MIT’s new statistical model more accurately predicts wind speed

MIT’s new statistical model more accurately predicts wind speed

MIT researchers come up with new method for determining wind speed

Researchers at MIT found a new method of predicting wind speed for future wind farm siting that takes only 3 months of data to calculate instead of the typical 12.
Before a large investment in a wind farm, developers usually hire a third party company like a consultant to take wind speed measurements at a proposed site, over a period of 9-12 months. These new measurements are correlated with previous measurements from a nearby weather station and used to determine the attractiveness of the proposed location for wind energy production. Now, MIT researchers are able to take 3 months’ worth of existing data from various nearby weather stations and even more accurately predict the proposed site’s wind speed for future projects.
A research scientist at MIT’s Computer Science and Artificial Intelligence Laboratory (CSAIL) and first author on the new paper, Kalyan Veeramachaneni said, “We talked with people in the wind industry, and we found that they were using a very, very simplistic mechanism to estimate the wind resource at a site (Gaussian).”
According to their press release, the main advantage of this new way of calculating wind speed “is that it’s not restricted to Gaussian probability distributions. Moreover, it can use different types of distributions to characterize data from different sites, and it can combine them in different ways. It can even use so-called nonparametric distributions, in which the data are described not by a mathematical function, but by a collection of samples, much the way a digital music file consists of discrete samples of a continuous sound wave.”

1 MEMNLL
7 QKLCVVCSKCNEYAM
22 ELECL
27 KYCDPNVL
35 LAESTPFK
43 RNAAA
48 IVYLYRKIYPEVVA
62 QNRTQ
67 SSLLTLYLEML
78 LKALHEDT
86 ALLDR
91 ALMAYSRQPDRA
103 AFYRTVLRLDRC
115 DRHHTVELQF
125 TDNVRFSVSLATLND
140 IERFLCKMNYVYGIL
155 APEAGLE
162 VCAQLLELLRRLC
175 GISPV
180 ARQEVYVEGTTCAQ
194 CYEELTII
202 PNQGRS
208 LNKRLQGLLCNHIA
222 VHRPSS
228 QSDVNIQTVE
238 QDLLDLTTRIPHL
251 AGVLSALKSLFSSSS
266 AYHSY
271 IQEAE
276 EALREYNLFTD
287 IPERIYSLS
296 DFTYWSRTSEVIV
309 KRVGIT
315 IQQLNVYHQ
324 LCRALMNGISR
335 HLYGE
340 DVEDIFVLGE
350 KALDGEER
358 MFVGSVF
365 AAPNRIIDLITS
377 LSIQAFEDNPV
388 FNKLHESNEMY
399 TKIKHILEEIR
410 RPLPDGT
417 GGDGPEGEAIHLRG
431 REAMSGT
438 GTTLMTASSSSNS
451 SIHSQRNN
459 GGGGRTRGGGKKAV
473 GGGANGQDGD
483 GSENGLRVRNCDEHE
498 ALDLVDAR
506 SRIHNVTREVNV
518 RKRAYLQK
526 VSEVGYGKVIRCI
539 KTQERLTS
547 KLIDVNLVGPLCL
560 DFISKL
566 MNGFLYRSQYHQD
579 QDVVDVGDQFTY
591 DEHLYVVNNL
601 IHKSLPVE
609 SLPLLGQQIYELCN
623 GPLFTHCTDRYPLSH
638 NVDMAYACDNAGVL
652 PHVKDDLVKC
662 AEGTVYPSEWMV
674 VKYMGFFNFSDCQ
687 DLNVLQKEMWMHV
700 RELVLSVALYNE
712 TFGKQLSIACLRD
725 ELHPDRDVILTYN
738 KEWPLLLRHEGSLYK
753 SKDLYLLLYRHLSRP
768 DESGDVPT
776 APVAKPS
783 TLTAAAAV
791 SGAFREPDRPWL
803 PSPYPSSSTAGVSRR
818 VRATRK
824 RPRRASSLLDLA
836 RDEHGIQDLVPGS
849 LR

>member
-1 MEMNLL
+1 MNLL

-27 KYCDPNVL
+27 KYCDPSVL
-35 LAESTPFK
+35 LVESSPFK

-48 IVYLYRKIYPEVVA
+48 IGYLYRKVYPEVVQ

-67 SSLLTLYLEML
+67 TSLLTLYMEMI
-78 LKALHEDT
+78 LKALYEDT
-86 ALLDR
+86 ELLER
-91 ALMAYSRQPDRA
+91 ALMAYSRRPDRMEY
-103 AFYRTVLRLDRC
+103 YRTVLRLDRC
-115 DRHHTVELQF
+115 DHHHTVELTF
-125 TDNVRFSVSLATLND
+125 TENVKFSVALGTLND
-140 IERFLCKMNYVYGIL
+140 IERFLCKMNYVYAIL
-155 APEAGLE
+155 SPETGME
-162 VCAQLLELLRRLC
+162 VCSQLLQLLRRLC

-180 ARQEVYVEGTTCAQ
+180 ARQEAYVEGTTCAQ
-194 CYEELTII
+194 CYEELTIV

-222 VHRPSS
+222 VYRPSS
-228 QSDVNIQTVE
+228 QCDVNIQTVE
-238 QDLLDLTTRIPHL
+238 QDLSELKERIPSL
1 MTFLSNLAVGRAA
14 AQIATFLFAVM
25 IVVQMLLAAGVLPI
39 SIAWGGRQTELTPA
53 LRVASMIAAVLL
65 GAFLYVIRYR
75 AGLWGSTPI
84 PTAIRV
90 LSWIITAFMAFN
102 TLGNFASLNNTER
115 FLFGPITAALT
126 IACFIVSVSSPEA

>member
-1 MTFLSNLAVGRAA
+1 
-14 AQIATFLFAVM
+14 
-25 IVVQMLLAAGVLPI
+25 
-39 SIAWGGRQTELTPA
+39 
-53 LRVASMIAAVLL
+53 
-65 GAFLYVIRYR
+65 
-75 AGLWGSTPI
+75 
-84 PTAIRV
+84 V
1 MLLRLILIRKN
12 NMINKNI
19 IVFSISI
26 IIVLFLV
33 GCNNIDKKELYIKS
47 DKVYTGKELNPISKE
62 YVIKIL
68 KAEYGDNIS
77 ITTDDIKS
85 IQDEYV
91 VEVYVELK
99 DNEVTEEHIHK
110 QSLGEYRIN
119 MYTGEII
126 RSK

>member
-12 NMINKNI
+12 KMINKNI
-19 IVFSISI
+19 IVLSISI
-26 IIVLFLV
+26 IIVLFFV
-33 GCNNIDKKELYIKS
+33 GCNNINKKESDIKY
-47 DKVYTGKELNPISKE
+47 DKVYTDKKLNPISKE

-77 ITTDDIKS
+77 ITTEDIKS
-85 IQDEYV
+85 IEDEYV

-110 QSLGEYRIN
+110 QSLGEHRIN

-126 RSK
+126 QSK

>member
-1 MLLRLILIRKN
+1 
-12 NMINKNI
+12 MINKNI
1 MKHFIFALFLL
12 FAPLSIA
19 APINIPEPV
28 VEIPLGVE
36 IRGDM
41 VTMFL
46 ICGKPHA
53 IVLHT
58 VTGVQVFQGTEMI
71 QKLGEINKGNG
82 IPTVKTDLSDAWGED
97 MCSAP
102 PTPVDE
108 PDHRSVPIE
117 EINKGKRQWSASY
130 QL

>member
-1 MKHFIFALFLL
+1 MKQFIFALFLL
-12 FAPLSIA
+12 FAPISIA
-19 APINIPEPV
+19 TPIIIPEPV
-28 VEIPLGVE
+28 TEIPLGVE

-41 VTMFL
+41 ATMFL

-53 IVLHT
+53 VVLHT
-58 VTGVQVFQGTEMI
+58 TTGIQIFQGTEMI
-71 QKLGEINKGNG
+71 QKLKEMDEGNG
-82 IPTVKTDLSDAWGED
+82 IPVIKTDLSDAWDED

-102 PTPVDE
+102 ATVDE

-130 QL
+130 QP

Veeramachaneni and his research colleagues, Una-May O’Reilly, a principal research scientist at CSAIL, and Alfredo Cuesta-Infante of the Universidad Rey Juan Carlos in Madrid originally applied their new method to the data collected from the MIT Museum anemometer. When they determined how accurate their measurements were, they applied the same methodology to data provided by other consultants in the wind energy industry with great success.
Later this month, the research team will be presenting their new technique in more detail at the International Joint Conference on Artificial Intelligence.
Their new method of statistical analysis could save developers a lot of time and money especially on large-scale offshore wind farm projects.


Posted By Sally on July 20, 2015 | 0 Comment

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